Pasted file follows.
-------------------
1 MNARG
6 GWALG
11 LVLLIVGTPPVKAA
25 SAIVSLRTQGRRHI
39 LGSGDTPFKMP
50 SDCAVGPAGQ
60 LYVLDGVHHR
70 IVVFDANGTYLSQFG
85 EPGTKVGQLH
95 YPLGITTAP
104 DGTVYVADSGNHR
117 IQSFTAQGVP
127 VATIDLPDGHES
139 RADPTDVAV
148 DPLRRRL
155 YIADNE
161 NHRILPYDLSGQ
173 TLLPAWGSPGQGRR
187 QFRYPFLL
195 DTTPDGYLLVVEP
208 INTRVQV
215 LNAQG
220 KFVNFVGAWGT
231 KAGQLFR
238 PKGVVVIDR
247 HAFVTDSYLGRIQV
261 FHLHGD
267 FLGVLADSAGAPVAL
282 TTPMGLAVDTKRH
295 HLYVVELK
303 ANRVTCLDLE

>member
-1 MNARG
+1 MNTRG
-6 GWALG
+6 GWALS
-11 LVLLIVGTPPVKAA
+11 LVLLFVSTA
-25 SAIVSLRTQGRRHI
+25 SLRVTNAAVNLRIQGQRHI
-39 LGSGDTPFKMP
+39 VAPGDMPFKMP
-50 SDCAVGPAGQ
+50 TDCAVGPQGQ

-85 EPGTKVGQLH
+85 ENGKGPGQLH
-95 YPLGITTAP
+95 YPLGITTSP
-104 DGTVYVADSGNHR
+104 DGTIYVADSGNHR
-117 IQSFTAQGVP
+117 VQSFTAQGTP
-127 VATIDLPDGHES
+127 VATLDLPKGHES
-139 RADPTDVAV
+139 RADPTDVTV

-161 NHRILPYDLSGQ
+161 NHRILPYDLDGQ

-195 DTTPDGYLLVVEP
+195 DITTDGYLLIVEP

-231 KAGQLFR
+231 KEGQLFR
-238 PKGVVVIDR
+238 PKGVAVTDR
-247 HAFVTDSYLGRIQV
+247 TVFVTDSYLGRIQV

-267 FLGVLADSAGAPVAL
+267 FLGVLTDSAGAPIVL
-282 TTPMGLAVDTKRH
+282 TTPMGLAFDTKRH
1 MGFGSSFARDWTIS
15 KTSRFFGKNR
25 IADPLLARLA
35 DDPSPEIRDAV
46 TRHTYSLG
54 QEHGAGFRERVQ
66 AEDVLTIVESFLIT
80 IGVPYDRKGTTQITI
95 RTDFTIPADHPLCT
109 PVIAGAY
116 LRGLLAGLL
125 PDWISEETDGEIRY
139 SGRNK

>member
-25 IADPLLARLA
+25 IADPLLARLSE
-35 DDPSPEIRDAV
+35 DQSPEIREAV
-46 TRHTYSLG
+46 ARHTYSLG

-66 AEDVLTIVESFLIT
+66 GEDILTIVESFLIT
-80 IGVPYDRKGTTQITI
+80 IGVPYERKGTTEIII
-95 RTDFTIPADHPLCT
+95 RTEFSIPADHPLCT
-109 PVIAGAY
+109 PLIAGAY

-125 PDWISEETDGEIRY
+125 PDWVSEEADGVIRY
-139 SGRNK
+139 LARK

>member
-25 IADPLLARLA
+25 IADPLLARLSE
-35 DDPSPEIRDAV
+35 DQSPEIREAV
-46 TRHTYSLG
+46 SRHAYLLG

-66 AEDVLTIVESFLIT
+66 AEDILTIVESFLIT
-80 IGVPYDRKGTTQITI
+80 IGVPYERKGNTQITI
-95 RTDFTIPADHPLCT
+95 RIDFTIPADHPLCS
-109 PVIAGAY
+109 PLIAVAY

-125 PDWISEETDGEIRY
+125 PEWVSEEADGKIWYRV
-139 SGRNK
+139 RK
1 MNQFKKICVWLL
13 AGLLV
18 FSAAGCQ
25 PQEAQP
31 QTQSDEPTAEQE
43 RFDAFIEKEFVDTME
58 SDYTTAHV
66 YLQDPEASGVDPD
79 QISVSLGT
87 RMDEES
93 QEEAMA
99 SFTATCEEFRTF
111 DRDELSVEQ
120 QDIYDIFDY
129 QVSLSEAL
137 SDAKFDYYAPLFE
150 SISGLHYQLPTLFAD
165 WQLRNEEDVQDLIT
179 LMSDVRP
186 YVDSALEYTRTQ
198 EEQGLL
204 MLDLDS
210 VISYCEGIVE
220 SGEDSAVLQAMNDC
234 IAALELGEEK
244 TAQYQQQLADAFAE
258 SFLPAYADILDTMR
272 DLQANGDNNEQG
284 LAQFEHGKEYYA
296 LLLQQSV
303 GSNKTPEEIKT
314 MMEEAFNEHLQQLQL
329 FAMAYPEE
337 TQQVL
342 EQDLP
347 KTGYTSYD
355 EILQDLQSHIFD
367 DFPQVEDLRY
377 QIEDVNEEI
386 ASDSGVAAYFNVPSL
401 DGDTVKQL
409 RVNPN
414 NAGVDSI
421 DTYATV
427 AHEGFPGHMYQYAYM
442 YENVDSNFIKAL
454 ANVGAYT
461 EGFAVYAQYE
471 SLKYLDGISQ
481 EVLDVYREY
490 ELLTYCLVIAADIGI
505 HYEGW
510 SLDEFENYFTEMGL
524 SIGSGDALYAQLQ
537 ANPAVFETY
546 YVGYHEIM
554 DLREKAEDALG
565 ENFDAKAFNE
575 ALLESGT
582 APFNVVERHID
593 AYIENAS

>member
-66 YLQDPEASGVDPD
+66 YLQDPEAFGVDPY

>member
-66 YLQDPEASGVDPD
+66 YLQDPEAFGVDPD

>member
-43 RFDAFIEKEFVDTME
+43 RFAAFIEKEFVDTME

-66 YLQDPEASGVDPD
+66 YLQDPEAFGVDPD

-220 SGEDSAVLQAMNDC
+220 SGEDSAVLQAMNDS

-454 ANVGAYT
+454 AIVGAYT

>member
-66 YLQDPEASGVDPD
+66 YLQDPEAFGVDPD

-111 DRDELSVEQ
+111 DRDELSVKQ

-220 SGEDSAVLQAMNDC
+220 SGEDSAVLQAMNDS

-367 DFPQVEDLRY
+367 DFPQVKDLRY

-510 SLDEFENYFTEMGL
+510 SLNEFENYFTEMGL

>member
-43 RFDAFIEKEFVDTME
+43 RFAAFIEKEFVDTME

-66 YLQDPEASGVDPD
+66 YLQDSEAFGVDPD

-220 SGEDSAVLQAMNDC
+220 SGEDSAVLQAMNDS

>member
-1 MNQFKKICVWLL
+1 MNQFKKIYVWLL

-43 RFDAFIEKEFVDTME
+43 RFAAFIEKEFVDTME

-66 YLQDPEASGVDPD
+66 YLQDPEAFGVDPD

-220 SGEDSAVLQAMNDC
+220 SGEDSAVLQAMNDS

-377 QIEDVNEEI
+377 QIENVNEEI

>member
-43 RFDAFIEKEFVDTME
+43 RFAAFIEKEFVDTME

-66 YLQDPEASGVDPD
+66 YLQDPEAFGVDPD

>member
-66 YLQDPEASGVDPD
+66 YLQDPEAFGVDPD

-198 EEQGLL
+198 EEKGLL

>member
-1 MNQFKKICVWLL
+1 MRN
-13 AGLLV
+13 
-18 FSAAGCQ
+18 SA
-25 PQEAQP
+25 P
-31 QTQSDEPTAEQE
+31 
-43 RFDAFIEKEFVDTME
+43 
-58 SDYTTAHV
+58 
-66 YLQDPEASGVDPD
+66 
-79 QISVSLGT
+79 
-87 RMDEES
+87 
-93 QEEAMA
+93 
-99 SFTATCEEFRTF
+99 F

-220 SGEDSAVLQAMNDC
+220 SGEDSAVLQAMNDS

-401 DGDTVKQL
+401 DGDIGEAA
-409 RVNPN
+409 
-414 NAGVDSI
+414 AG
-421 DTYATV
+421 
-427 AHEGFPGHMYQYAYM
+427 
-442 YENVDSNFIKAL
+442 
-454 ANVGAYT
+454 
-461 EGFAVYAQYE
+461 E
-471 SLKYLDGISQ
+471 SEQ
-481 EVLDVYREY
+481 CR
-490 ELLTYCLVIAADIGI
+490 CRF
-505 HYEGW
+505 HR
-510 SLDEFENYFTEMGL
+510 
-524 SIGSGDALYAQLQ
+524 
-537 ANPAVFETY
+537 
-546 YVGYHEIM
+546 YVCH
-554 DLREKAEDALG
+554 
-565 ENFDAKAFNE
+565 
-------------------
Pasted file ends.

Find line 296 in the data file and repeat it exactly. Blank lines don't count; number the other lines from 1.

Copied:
-554 DLREKAEDALG